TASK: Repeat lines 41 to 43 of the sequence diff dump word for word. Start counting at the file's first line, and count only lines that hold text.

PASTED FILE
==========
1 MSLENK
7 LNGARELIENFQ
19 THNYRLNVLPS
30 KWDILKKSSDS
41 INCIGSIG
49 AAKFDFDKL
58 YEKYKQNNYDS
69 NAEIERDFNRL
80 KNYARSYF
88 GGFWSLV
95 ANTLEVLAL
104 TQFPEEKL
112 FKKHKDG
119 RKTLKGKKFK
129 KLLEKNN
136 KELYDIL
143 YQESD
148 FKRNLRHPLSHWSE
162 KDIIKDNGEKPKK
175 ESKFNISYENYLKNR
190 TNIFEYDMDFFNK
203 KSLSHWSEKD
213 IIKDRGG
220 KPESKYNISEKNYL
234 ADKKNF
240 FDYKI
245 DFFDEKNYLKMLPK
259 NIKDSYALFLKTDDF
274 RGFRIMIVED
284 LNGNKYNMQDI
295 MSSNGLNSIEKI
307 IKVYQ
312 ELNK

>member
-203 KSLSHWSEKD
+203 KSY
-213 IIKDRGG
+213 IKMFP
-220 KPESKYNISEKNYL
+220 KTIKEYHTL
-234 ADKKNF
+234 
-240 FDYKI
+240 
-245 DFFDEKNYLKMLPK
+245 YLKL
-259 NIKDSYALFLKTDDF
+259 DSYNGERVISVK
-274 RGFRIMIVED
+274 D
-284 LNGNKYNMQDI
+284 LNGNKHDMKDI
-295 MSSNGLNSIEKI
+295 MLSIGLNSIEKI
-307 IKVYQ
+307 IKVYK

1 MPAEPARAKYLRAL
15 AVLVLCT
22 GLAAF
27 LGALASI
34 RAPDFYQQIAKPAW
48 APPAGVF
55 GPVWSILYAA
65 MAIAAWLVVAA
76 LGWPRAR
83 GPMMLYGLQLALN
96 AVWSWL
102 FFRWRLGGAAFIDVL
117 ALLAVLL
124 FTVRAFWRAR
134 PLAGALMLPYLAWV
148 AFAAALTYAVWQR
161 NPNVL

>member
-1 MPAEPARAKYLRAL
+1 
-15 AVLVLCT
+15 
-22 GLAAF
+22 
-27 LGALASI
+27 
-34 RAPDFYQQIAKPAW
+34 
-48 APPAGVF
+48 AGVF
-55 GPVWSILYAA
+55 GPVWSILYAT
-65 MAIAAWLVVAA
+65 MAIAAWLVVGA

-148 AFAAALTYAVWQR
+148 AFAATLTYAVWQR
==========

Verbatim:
-234 ADKKNF
+234 
-240 FDYKI